Obama Guidelines Permit Data on U.S. Citizens
to be Held Longer
By Sari Horwitz and Ellen Nakashim
March 23, 2012 "Washington
Post" - -The Obama administration has
approved guidelines that allow counterterrorism officials to
lengthen the period of time they retain information about U.S.
residents, even if they have no known connection to terrorism.
The changes allow the National Counterterrorism Center (NCTC), the
intelligence community’s clearinghouse for terrorism data, to keep
information for up to five years. Previously, the center was
required to promptly destroy — generally within 180 days — any
information about U.S. citizens or residents unless a connection to
terrorism was evident.
new guidelines, which were approved Thursday by Attorney
General Eric H. Holder Jr., have been in the works for more than
a year, officials said.
have prompted concern from civil liberties advocates.
Those advocates have repeatedly clashed with
the administration over a host of national security issues,
including its military detention without trial of individuals in
Afghanistan and at Guantanamo Bay, its
authorization of the killing of U.S.-born cleric Anwar al-Awlaki
in a drone strike in Yemen, and its prosecution of an
unprecedented number of suspects in the leaking of classified
Officials said the guidelines are aimed at
making sure relevant terrorism information is readily accessible
to analysts, while guarding against privacy intrusions. Among
other provisions, agencies that share data with the NCTC may
negotiate to have the data held for shorter periods. That
information can pertain to noncitizens as well as to “U.S.
persons” — American citizens and legal permanent residents.
The director of national intelligence, James
R. Clapper Jr., has signed off on the changes.
“A number of different agencies looked at
these to try to make sure that everyone was comfortable that we
had the correct balance here between the information-sharing
that was needed to protect the country and protections for
people’s privacy and civil liberties,” said Robert S. Litt, the
general counsel in the Office of the Director of National
Intelligence, which oversees the NCTC.
Although the guidelines cover a variety of
issues, the retention of data was the primary focus of
negotiations with federal agencies. Those agencies provide the
center with information such as visa and travel records and data
from the FBI.
The old guidelines were“very limiting,” Litt
said. “On Day One, you may look at something and think that it
has nothing to do with terrorism. Then six months later, all of
a sudden, it becomes relevant.”
Since the Sept. 11, 2001, terrorist attacks,
the government has taken steps to break down barriers in
information-sharing between law enforcement and the intelligence
community, but policy hurdles remain.
The NCTC, created by the 2004 Intelligence
Reform and Terrorism Prevention Act, collects information from
numerous agencies and maintains access to about 30 data sets
across the government. But privacy safeguards differ from agency
to agency, in some cases hindering timely and effective
analysis, senior intelligence officials said.
“We have been pushing for this because NCTC’s
success depends on having full access to all of the data that the
U.S. has lawfully collected,” said Rep. Mike Rogers (R-Mich.),
chairman of the House intelligence committee. “I don’t want to leave
any possibility of another catastrophic attack that was not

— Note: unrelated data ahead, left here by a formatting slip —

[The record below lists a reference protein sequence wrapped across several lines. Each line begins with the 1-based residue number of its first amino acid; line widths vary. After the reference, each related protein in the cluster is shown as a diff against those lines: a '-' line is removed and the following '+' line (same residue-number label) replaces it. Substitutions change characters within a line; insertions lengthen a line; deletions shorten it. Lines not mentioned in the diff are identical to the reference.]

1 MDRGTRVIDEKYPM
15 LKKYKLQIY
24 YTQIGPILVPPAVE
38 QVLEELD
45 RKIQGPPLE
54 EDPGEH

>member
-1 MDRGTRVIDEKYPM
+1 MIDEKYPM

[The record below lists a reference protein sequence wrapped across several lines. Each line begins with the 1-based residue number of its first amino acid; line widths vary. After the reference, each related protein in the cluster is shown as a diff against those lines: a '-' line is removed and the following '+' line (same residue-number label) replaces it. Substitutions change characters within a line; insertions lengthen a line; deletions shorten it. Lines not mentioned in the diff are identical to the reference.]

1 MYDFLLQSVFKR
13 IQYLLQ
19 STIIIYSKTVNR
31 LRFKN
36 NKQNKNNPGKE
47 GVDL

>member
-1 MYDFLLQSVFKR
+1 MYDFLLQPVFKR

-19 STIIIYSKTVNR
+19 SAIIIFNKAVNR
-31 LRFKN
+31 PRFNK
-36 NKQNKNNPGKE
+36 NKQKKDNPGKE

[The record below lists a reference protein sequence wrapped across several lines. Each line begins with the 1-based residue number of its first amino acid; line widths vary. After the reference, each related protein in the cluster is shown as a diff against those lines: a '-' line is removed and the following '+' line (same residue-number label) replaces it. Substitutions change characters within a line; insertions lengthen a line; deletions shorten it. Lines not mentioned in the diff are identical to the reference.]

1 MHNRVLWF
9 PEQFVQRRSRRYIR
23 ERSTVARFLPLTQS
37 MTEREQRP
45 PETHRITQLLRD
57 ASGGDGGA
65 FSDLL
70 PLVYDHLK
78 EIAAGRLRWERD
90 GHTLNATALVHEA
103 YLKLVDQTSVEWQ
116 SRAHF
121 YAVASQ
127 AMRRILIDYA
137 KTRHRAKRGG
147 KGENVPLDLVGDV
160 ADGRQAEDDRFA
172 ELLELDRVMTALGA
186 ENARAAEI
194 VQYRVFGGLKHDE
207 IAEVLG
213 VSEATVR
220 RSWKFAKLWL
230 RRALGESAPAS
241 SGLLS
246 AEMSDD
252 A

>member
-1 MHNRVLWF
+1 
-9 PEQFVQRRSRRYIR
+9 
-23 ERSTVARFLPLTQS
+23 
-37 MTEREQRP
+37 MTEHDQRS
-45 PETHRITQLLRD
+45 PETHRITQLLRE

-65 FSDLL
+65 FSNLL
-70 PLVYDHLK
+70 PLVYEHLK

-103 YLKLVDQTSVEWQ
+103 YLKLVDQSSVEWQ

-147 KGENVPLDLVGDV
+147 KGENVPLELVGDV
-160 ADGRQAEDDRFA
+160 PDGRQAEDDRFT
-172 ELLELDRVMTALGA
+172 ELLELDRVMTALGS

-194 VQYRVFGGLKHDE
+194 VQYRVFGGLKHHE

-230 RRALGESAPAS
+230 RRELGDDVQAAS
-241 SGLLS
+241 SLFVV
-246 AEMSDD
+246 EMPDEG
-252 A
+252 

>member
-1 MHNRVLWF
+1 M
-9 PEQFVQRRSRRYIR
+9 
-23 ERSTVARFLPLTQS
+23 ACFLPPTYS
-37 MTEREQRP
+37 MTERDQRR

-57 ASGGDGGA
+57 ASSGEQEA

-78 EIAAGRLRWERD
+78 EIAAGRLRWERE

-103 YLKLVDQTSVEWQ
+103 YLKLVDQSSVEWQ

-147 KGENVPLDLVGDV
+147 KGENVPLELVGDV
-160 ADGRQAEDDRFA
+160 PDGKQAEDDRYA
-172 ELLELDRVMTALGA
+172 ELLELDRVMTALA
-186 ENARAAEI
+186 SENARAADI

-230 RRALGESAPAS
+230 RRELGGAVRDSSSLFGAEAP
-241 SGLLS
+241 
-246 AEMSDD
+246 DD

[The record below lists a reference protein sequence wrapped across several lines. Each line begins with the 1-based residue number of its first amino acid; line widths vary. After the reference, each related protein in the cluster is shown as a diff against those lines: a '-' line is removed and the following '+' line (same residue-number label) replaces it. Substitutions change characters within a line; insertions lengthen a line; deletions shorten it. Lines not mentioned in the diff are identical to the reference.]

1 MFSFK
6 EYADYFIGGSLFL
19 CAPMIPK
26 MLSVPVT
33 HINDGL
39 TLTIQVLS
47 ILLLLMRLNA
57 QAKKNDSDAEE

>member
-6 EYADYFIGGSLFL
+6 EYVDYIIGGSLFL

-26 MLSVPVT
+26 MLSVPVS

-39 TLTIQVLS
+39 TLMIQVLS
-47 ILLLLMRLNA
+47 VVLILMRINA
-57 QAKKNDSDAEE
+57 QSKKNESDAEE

prevented because an important piece of information was hidden in
some filing cabinet.”
The shootings at Fort Hood, Tex., and the
attempted downing of a Detroit-bound airliner on Christmas Day 2009
gave new impetus to efforts to aggregate and analyze
terrorism-related data more effectively.
In the case of Fort Hood, Maj. Nidal M. Hasan had
had contact with Awlaki but that information had not been shared
across the government. The name of Umar Farouk Abdulmutallab, the
suspect in the 2009 airliner plot, had been placed in a master list
housed at the NCTC but not on a terrorist watch list that would have
prevented him from boarding the plane.
Officials said the privacy safeguards in the new
guidelines include limits on the NCTC’s ability to redistribute
information to other agencies.
“Within the intelligence community, there’s one
set of controls for terrorism purposes, a stricter set of controls
for non-terrorism purposes, and an even stricter set of controls for
dissemination outside the intelligence community,” an official said,
speaking on the condition of anonymity. An entire database cannot be
shared; only specific information within that data set can be
shared, and it must be with the approval of the agency that provided
the data, the official said.
Privacy advocates said they were concerned by the
new guidelines, despite the safeguards.
The purpose of the safeguards is to ensure that
the “robust tools that we give the military and intelligence
community to protect Americans from foreign threats aren’t directed
back against Americans,” said the American Civil Liberties Union’s
national security policy counsel, Michael German. “Watering down
those rules raises significant concerns that U.S. persons are being
targeted or swept up in these collection programs and can be harmed
by continuing investigations for as long as these agencies hold the
Other homeland security experts said the
guidelines give officials more flexibility without compromising
“Five years is a reasonable time frame,” said Paul
Rosenzweig, a former senior Department of Homeland Security policy
official. “I certainly think 180 days was way too short. That’s just
not a realistic understanding” of how long it takes analysts to
search large data sets for relevant information, he said.
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